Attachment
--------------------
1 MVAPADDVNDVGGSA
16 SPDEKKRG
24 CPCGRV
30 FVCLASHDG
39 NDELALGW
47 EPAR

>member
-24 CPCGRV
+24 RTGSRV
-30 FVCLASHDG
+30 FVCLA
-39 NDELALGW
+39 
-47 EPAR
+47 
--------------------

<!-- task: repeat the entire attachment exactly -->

1 MVAPADDVNDVGGSA
16 SPDEKKRG
24 CPCGRV
30 FVCLASHDG
39 NDELALGW
47 EPAR

>member
-24 CPCGRV
+24 RTGSRV
-30 FVCLASHDG
+30 FVCLA
-39 NDELALGW
+39 
-47 EPAR
+47 